Man Checking car engine

Routine maintenance is the most cost-effective approach to keeping a vehicle on the road for years to come. You commonly do not need to replace tires, brakes, and other components immediately when they begin to fail. If you maintain a vehicle according to the guidelines below, you can expect the engine and other major components of the vehicle to last the life of the car.

  1. Check the tire pressure of all four tires. If one or more tires are significantly under-inflated, it can increase your risk of a tire failure, vehicle rollover, or accident. Under-inflated tires can also be dangerous on wet roads as they lose their adhesion and create possible skidding situations or accidents at times.
  2.  Inspect the inside and outside of all four tires for cracks, signs of wear, minor debris, or other damage. Check that all of the tire valve stems are not cracked. Check the tire valve stem for cracks at the base. If any items appear to be damaged, replace them as they can break causing a tire to lose air pressure or even cause a blowout.
  3. Check the condition of the spare tire and jack. A flat tire can make it difficult to maintain or climb steep hills. In the worst case, it can cause a vehicle crash and result in injuries. Check the condition of the tire and replace it if it is worn, damaged, or lacks a jack and lug wrench. A good tire pressure gauge is a must-have tool for any driver, as is a portable tire inflator/mini air compressor.
  4. Inspect the fluid levels in all the tires. The fluid levels should be checked monthly. If they appear to be low, fill them up completely as recommended by the manufacturer’s manual.
  5.  Inspect the brake fluid levels in all four corners of the vehicle. A low fluid level can result in a lack of effectiveness when braking. Refill the fluid as needed.
  6. Inspect the fluid levels in the steering wheel and clutch master cylinder. A low fluid level in these components can cause the vehicle to have a hard time steering or making a clutch when in gear. Refill as needed.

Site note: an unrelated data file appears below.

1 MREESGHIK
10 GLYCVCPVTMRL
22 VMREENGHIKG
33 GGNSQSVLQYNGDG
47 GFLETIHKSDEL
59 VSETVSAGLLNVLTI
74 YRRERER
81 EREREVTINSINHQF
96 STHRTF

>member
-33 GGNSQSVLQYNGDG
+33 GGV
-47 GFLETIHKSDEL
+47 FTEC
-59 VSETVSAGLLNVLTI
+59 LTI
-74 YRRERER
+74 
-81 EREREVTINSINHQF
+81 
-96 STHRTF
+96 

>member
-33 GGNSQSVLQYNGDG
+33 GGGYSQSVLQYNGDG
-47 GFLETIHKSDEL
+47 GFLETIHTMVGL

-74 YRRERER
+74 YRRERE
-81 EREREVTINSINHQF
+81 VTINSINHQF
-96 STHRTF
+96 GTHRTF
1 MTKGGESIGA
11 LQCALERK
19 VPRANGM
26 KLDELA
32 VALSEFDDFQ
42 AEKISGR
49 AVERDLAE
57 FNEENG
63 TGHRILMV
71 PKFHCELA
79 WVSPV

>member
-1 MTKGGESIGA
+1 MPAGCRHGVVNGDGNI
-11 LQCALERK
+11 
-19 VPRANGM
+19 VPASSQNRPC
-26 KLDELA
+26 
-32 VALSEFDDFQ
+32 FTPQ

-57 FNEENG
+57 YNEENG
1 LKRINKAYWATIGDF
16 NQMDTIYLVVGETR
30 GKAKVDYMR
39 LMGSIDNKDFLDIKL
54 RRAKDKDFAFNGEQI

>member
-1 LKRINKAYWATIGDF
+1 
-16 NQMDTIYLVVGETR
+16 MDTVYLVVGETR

7. Inspect the condition of the Wiper Blades. A worn or damaged dirty windshield can cause decreased visibility in rain or snow. Replace the blades if they appear to be worn or damaged.
  8.  Check the condition of the engine oil. The manufacturer’s recommended oil change interval for your vehicle is listed in your owner’s manual. On average, the oil should be changed every 3 months. Do this check as well as the fuel system and reflood the tires with the updated recommended fluid.
  9. Fill the gas tank to the halfway point with fuel. Fill the tank to the recommended level so that every fill contains the recommended amount of fuel. Follow the instructions on the fuel cap.
  10. Using a flashlight or a pen with a light, check all of the connection points in the electrical system. These include wires, connectors, and ground points. A loose wire or Improper ground connection can allow electricity to flow through it which in turn can start a fire and cause battery acid to leak. Check all connections and secure them properly.
  11. Turn on all of the ignition switches and check for any leaks. As each one is turned on, double-check for leaks.
  12. Check the vehicle’s battery. If the battery is wet, let it sit for a while to dry. If it is leaking, secure it properly since moisture can cause a battery to leak.
  13. Follow the maintenance schedule of your car as given in your car’s user manual. Do not skip or delay any service as it may result in consequences that are often irreversible and expensive.
  14. Test your turn signals, headlight bulb, brake lights, hazard lights, and bright lights. These should be tested monthly.

A car is a machine and, like all machines, needs regular maintenance to run smoothly. By following these tips, you can ensure that your car will run smoothly and safely for years to come. Thanks for reading!

Additional Read :

Brake Service Light Comes on, What to do?

Why is a Pre-Purchase Inspection important before buying a used car?

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